Some of the most pleasant restaurants in Baltimore are th ones located in once-grand rowhouses. The owners have incorporated the beautiful moldings, elegant appointments and stately mantels of the original homes into their restaurants' dining rooms. I'm thinking of places like the Brass Elephant and the Orchid and, on a slightly smaller scale, Tree's.
xTC What a pretty dining room Tree's has, with its high ceilings, ornate chandelier, fine woodwork, soft gray walls and flowery tablecloths covered with glass. A nice place for a leisurely lunch.
And lunch is what Tree's does -- all it does, and only on weekdays. (There's also a full-scale catering operation.) The restaurant, with its modestly priced menu of pastas, salads, sandwiches and quiches, has been around awhile and is quite successful at lunchtime, although it didn't get enough business to stay open evenings. It's the upscale sibling of Tony's, the sandwich shop below. Both are owned by Tony Portera and are family-run.
There's a bit of Italian flavor to the offerings, and, in fact, pasta is what the kitchen does best. A pretty dish of rotini was a standout, the spiral pasta tossed with bits of grilled chicken, prosciutto and bright green peas in a light cream sauce. It was just the right amount for lunch, rich but not too rich. Thumbs down on the pedestrian Italian bread that comes with it, though. Of course, you could always order the muffin of the day, which seems to be a house specialty. But since the muffin of the day was chocolate chip, I passed.
The quiche of the day was heavy and somewhat rubbery, with a thick, chewy crust. The flavors of the cheese, peppers and mushrooms were fine, but they couldn't overcome the texture. A salad with the quiche had attractive greens and a freshly made vinaigrette, but the "seasonal garnish" included big, woody mushrooms.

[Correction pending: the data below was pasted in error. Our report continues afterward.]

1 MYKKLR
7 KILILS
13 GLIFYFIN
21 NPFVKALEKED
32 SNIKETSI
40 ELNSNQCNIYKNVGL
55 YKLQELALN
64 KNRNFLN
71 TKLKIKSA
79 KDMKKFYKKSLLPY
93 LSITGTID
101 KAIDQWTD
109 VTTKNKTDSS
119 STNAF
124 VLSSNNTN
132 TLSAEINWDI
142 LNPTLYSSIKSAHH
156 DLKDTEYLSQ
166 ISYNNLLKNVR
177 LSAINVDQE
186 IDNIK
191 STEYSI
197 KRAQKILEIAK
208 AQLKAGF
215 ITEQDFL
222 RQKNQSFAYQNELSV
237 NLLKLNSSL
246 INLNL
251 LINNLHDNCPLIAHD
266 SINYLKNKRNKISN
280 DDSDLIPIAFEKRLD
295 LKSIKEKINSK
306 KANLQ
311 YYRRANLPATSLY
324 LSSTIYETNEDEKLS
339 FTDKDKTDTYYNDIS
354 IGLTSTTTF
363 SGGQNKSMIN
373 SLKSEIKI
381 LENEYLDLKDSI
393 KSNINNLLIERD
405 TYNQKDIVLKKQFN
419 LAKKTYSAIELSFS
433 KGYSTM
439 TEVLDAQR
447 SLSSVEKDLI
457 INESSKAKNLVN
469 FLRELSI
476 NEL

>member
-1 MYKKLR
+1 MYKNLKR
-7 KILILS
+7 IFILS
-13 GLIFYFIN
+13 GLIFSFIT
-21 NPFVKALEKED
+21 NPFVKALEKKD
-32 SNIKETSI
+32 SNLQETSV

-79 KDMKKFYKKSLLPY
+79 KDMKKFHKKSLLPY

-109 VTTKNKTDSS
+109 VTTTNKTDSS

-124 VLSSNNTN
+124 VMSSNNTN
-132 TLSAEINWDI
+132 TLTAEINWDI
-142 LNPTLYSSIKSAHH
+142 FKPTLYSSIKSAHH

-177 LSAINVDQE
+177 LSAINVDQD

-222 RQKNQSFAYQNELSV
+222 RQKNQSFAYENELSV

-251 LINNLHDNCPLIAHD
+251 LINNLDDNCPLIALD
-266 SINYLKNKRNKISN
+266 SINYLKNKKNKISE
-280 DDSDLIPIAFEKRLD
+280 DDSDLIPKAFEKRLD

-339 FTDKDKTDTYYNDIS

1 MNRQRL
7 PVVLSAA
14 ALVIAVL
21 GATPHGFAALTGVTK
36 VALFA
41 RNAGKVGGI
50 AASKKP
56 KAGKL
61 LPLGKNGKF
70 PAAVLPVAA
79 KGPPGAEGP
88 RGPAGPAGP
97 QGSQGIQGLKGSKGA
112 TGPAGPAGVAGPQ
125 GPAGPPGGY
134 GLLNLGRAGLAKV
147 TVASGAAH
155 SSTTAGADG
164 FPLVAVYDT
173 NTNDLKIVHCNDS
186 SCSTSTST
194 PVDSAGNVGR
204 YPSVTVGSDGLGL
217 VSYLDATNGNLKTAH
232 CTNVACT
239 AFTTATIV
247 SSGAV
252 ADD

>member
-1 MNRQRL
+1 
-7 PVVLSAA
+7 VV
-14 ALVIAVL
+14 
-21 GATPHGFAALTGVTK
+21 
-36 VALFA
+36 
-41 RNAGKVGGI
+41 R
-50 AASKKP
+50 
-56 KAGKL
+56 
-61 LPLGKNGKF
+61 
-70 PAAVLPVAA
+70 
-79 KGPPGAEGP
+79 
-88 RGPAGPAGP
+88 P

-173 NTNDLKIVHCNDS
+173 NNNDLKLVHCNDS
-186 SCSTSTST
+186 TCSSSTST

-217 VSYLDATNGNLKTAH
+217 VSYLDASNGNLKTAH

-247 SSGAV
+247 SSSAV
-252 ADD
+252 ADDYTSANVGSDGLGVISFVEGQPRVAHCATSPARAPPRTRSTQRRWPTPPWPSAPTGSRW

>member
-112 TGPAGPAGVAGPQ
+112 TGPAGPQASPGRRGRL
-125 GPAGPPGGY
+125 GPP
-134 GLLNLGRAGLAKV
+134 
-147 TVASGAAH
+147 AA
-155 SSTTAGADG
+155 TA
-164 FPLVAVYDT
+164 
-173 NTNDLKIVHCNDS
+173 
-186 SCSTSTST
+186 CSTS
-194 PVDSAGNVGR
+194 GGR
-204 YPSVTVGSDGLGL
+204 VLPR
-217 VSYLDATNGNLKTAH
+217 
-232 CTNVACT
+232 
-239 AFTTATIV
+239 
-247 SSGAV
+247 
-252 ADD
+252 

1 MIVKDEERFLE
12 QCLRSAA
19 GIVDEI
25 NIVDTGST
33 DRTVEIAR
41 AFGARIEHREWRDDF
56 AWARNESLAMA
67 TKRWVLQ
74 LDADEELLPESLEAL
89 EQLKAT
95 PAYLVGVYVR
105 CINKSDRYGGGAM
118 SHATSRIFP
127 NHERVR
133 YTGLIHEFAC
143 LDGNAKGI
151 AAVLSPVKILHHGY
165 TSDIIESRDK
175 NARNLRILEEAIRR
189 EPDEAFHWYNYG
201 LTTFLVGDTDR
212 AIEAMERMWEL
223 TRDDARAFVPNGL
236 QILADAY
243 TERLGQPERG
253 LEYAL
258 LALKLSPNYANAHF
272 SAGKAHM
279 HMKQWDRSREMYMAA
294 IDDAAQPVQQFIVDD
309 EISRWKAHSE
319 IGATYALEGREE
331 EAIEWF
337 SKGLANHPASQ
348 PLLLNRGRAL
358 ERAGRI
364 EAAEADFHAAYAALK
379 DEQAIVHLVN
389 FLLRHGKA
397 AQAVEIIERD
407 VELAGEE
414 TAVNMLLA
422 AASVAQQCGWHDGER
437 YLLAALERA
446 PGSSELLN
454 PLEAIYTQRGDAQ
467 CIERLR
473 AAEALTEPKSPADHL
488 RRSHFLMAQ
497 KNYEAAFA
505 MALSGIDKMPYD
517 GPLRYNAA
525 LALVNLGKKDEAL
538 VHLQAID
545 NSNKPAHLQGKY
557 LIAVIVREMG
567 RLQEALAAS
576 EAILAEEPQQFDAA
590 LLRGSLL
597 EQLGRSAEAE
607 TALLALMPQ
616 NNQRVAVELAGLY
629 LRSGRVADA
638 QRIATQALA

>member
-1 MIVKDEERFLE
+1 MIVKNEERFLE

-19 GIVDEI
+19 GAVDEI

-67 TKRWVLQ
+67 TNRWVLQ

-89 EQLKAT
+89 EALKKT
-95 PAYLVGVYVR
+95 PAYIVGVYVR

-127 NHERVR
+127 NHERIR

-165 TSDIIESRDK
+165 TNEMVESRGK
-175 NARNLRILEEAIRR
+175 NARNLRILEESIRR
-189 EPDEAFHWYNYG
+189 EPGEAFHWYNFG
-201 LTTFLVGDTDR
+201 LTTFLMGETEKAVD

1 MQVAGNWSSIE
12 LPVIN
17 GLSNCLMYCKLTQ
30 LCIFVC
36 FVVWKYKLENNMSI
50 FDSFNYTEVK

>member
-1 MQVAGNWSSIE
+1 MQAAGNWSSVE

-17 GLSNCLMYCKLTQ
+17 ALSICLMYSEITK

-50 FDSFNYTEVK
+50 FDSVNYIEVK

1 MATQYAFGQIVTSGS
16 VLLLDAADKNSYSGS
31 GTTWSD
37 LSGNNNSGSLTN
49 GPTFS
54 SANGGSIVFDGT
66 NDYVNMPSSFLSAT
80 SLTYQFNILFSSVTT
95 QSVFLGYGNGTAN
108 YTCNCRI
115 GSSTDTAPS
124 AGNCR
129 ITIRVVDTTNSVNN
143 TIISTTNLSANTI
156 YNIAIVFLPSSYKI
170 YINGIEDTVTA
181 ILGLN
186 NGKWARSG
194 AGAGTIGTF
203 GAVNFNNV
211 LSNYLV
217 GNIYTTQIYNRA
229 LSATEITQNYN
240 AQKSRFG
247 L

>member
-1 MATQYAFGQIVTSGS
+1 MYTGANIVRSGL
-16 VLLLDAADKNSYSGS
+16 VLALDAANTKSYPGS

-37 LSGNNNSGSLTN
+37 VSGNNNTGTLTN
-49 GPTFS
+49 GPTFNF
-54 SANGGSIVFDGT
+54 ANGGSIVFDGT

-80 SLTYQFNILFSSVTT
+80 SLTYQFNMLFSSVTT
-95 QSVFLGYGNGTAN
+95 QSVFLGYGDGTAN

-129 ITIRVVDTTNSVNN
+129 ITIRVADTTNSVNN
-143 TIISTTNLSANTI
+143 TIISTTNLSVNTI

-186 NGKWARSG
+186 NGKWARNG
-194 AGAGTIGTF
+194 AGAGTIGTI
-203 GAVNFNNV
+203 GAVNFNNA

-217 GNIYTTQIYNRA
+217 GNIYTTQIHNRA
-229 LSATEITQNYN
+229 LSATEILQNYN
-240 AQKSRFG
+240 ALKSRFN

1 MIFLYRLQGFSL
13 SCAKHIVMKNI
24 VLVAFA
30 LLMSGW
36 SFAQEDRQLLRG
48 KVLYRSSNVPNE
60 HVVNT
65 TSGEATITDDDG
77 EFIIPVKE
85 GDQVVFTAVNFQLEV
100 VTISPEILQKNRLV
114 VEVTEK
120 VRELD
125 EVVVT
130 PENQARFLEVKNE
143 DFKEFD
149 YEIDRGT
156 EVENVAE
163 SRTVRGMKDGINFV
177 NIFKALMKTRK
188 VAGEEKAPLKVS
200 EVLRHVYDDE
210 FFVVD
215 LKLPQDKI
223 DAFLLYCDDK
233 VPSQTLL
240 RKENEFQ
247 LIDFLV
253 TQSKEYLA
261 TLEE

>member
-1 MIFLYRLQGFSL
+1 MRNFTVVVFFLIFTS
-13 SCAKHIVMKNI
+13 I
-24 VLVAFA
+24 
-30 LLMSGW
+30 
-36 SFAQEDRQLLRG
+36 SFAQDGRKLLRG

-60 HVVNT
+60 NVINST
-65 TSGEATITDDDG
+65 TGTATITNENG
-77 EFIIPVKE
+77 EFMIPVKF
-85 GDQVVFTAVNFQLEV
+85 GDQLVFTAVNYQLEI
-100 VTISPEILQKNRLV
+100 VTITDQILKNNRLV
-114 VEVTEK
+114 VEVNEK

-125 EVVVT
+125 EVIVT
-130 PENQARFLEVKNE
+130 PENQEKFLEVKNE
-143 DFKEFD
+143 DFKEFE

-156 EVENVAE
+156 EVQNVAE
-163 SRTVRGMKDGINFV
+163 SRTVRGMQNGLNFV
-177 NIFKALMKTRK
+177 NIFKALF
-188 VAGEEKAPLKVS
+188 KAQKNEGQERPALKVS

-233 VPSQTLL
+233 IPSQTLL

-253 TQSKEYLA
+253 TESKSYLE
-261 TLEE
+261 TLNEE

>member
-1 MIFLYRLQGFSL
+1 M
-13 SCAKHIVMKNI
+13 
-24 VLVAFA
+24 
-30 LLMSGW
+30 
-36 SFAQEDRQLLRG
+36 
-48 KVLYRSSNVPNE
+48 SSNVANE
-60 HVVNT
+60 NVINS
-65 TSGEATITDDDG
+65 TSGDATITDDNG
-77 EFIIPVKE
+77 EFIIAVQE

On another visit, the food was equally uneven. I was surprised that a Mediterranean shrimp and vegetable soup was a thick, creamy puree. It tasted OK and had generous pieces of shrimp in it, but the soup was so thick and so rich I should never have ordered a bowl. I felt like I was eating gravy.
On the other hand, a turkey melt sandwich was surprisingly good, starting with its warm, fresh rye bread. We're not breaking any culinary ground here, but the lightly melted provolone, flavorful smoked turkey and crisp bacon were an appealing combination.
This time, by the way, I decided I really should try the muffin of the day. To my dismay, it turned out to be cherry -- a sort of ghastly pink with the artificial flavor of cherry cake mix. The muffin of the day may not be an idea whose time has come. Not with Mediterranean shrimp and vegetable soup, anyway.
Where: 2121 N. Charles St.
Hours: 11:30 a.m.-2:30 p.m. Monday through Friday
Credit cards accepted: MC, V
Non-smoking section? Yes
Call: (410) 727-2121